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The Challenge of Agile Estimating

Software Track



Agile development is one of the buzzwords of 2011. But what exactly is agile development and how is it impacting the software world? Agile development refers to a group of software development methodologies based on iterative development, where requirements and solutions evolve through collaboration between self-organizing cross-functional teams. Agile strives to set goals and plan the path of a project to a release while maintaining ability and openness to change based on feedback and new information. An added challenge to understanding and estimating is that, across the software development community, agile development may have different meanings and levels to which it is incorporated into a project.

As agile development becomes a desired process in the software community, the cost community will be required to not only understand the process, but also to understand the metrics and cost drivers associated with an agile project in order to effectively estimate the software development effort. Costing an agile development effort can be challenging; the data proving its effectiveness can be difficult to obtain, and also difficult to apply outside of the commercial industry. Also, the key principles of the agile process favor individuals and interactions over processes and tools, working software over comprehensive documentation, customer collaboration over contract negotiation, and responding to change over following a plan. Support for the method itself can be quite challenging as it is not the status quo in many industries.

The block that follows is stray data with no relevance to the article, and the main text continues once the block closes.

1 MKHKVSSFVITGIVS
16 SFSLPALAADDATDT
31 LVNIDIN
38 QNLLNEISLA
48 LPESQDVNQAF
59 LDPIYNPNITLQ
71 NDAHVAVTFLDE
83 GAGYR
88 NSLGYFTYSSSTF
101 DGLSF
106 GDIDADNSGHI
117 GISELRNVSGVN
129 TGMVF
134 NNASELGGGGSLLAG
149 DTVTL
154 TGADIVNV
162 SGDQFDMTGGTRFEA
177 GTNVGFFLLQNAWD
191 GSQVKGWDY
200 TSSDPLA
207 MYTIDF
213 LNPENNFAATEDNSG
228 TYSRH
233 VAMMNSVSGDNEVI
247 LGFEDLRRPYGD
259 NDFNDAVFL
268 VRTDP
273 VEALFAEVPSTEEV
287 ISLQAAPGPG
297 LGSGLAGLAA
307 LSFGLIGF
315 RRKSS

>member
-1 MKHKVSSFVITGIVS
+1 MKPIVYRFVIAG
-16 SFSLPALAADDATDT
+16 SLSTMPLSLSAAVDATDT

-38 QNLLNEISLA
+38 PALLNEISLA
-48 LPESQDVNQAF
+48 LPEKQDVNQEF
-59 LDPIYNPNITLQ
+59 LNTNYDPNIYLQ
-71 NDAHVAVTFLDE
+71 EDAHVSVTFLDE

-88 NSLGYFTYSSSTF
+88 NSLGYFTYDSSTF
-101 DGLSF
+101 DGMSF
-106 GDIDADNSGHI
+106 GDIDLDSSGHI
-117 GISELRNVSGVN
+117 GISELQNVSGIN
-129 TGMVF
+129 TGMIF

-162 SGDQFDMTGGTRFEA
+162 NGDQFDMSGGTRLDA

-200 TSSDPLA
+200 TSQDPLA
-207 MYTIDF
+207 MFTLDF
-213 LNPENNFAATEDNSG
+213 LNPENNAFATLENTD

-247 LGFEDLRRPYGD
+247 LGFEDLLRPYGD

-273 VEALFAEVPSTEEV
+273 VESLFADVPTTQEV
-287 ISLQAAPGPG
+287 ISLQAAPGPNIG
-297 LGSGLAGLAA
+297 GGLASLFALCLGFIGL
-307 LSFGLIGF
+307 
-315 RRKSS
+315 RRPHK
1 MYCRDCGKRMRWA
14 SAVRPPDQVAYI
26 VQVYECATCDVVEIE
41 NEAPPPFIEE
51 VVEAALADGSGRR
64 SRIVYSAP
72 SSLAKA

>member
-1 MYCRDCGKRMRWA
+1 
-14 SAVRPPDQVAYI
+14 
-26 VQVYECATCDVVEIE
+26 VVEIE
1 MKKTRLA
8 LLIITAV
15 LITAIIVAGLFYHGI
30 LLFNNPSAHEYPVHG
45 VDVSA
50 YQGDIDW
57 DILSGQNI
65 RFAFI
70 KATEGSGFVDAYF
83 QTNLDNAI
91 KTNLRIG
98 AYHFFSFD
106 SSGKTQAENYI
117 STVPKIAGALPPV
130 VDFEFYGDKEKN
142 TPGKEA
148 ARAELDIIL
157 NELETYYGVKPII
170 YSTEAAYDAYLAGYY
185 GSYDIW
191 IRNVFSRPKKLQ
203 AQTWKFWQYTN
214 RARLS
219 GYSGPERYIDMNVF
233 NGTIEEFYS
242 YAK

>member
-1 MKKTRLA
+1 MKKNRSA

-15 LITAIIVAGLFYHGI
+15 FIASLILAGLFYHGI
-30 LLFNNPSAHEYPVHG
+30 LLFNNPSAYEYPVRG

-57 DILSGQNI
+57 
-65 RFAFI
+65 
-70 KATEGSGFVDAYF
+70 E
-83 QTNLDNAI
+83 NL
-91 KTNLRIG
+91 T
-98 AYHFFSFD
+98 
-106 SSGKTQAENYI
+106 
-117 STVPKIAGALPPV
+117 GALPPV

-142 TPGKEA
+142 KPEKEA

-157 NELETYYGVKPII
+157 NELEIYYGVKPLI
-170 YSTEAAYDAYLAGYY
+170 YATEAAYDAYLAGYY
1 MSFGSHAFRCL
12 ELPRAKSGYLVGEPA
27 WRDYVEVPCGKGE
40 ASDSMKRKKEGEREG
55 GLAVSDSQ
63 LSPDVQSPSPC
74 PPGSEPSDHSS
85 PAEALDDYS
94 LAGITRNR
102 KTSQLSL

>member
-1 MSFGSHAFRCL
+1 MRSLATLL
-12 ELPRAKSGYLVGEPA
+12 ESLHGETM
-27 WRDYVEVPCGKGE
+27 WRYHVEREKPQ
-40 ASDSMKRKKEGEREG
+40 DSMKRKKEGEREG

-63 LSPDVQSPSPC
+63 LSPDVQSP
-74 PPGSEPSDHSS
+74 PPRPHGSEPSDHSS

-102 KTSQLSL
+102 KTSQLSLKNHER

This paper begins by providing an overview of agile development, describing the key differences between agile and traditional development and detailing the actual agile lifecycle and the multiple agile methodologies. The paper will then introduce a method for estimating and the associated challenges. Our primary goal is to engage the cost community on this emerging and important technique that is becoming more prevalent throughout the industry.


Heather Nayhouse
TASC, Inc.
Heather Nayhouse is an Operations Research Analyst in the Analytical Solutions Operating Unit at TASC. She currently provides cost, risk, and budgeting analysis support to the Intelligence Community. Ms. Nayhouse obtained her Professional Cost Estimator/Analyst (PCEA) Certification this past fall. Prior to joining TASC, Ms. Nayhouse obtained a B.S. in Industrial Engineering from the University of Pittsburgh in 2008. Currently, she is pursuing a M.S. in Systems Engineering from Johns Hopkins University.

Christina Donadi
TASC, Inc.
Christina M. Donadi (née Kanick) is a Cost and Risk Analyst at TASC, Inc. Her past experience includes conducting Independent Cost Evaluations (ICEs) for both Northrop Grumman Information System (IS) Sector and Corporate Level, as required by IS, Shipbuilding, and Technical Services. In addition to her ICE work, Mrs. Donadi provides cost, risk, and budgeting analysis support to the Intelligence Community and Department of Defense. Prior to joining TASC in 2007, Mrs. Donadi obtained a B.S. in Industrial Engineering from the University of Pittsburgh and a M.A. in Applied Economics from Johns Hopkins University. She currently resides in Geneva, Switzerland.